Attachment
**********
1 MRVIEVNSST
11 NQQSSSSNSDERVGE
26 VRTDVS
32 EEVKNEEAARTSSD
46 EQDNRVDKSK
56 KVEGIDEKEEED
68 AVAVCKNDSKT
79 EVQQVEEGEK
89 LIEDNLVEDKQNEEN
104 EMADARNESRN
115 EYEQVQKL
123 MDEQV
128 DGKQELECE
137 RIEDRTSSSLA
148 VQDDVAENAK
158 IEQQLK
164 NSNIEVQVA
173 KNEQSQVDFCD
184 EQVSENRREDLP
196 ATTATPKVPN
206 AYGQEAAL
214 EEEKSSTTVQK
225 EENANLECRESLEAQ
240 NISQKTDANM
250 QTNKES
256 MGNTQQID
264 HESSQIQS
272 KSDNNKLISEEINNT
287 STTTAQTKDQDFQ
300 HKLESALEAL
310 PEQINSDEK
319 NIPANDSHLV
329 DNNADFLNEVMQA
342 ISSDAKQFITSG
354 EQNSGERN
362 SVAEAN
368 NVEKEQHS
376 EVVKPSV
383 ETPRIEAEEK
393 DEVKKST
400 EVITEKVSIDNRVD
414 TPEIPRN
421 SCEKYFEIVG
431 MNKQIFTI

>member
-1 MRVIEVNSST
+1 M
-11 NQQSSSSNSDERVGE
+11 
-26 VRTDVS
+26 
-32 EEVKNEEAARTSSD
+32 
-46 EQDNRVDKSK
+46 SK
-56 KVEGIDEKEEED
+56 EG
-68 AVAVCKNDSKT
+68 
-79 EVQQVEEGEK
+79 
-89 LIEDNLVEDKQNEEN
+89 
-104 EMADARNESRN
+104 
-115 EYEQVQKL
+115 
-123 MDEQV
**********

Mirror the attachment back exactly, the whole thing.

1 MRVIEVNSST
11 NQQSSSSNSDERVGE
26 VRTDVS
32 EEVKNEEAARTSSD
46 EQDNRVDKSK
56 KVEGIDEKEEED
68 AVAVCKNDSKT
79 EVQQVEEGEK
89 LIEDNLVEDKQNEEN
104 EMADARNESRN
115 EYEQVQKL
123 MDEQV
128 DGKQELECE
137 RIEDRTSSSLA
148 VQDDVAENAK
158 IEQQLK
164 NSNIEVQVA
173 KNEQSQVDFCD
184 EQVSENRREDLP
196 ATTATPKVPN
206 AYGQEAAL
214 EEEKSSTTVQK
225 EENANLECRESLEAQ
240 NISQKTDANM
250 QTNKES
256 MGNTQQID
264 HESSQIQS
272 KSDNNKLISEEINNT
287 STTTAQTKDQDFQ
300 HKLESALEAL
310 PEQINSDEK
319 NIPANDSHLV
329 DNNADFLNEVMQA
342 ISSDAKQFITSG
354 EQNSGERN
362 SVAEAN
368 NVEKEQHS
376 EVVKPSV
383 ETPRIEAEEK
393 DEVKKST
400 EVITEKVSIDNRVD
414 TPEIPRN
421 SCEKYFEIVG
431 MNKQIFTI

>member
-1 MRVIEVNSST
+1 M
-11 NQQSSSSNSDERVGE
+11 
-26 VRTDVS
+26 
-32 EEVKNEEAARTSSD
+32 
-46 EQDNRVDKSK
+46 SK
-56 KVEGIDEKEEED
+56 EG
-68 AVAVCKNDSKT
+68 
-79 EVQQVEEGEK
+79 
-89 LIEDNLVEDKQNEEN
+89 
-104 EMADARNESRN
+104 
-115 EYEQVQKL
+115 
-123 MDEQV